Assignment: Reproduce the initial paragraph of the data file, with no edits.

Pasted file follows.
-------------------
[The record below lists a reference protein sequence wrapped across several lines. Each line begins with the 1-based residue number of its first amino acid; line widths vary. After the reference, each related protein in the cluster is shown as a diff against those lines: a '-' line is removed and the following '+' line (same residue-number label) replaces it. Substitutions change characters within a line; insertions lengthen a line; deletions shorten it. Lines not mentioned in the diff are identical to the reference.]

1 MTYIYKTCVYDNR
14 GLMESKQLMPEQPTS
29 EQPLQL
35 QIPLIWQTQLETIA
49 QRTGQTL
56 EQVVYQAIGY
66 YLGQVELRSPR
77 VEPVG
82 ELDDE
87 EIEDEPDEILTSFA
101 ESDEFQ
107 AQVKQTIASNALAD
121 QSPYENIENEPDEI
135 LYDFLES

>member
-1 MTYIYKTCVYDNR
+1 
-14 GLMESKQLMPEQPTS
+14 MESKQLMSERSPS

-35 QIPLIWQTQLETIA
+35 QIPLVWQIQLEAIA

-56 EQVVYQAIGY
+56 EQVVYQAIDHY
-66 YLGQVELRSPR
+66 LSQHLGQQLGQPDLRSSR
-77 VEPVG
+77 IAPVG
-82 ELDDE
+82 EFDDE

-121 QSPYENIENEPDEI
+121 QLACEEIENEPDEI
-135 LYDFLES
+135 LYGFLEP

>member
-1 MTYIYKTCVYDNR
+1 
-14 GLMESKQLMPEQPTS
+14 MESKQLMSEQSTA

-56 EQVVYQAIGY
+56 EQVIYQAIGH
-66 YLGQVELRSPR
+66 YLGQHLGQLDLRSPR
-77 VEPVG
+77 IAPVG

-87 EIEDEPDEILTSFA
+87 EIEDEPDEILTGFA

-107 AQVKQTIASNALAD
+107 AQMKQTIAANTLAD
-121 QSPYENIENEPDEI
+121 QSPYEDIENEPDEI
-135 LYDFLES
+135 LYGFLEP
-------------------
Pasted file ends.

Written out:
[The record below lists a reference protein sequence wrapped across several lines. Each line begins with the 1-based residue number of its first amino acid; line widths vary. After the reference, each related protein in the cluster is shown as a diff against those lines: a '-' line is removed and the following '+' line (same residue-number label) replaces it. Substitutions change characters within a line; insertions lengthen a line; deletions shorten it. Lines not mentioned in the diff are identical to the reference.]